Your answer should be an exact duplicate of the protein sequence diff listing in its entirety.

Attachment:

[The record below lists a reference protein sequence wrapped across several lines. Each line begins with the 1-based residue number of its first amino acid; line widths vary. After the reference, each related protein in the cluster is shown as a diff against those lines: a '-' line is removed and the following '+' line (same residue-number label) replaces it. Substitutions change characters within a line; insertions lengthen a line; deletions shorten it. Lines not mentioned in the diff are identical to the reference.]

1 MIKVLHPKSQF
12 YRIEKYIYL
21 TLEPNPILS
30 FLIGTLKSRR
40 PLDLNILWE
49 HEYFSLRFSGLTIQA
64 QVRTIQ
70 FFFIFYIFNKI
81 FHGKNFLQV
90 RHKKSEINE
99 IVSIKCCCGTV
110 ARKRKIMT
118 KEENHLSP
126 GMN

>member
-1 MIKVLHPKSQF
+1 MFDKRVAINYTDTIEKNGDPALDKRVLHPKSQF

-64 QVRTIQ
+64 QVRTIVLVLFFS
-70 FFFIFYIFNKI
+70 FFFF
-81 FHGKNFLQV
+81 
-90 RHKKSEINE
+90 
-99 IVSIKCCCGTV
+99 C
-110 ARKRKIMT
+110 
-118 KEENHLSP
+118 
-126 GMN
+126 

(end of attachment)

[The record below lists a reference protein sequence wrapped across several lines. Each line begins with the 1-based residue number of its first amino acid; line widths vary. After the reference, each related protein in the cluster is shown as a diff against those lines: a '-' line is removed and the following '+' line (same residue-number label) replaces it. Substitutions change characters within a line; insertions lengthen a line; deletions shorten it. Lines not mentioned in the diff are identical to the reference.]

1 MIKVLHPKSQF
12 YRIEKYIYL
21 TLEPNPILS
30 FLIGTLKSRR
40 PLDLNILWE
49 HEYFSLRFSGLTIQA
64 QVRTIQ
70 FFFIFYIFNKI
81 FHGKNFLQV
90 RHKKSEINE
99 IVSIKCCCGTV
110 ARKRKIMT
118 KEENHLSP
126 GMN

>member
-1 MIKVLHPKSQF
+1 MFDKRVAINYTDTIEKNGDPALDKRVLHPKSQF

-64 QVRTIQ
+64 QVRTIVLVLFFS
-70 FFFIFYIFNKI
+70 FFFF
-81 FHGKNFLQV
+81 
-90 RHKKSEINE
+90 
-99 IVSIKCCCGTV
+99 C
-110 ARKRKIMT
+110 
-118 KEENHLSP
+118 
-126 GMN
+126 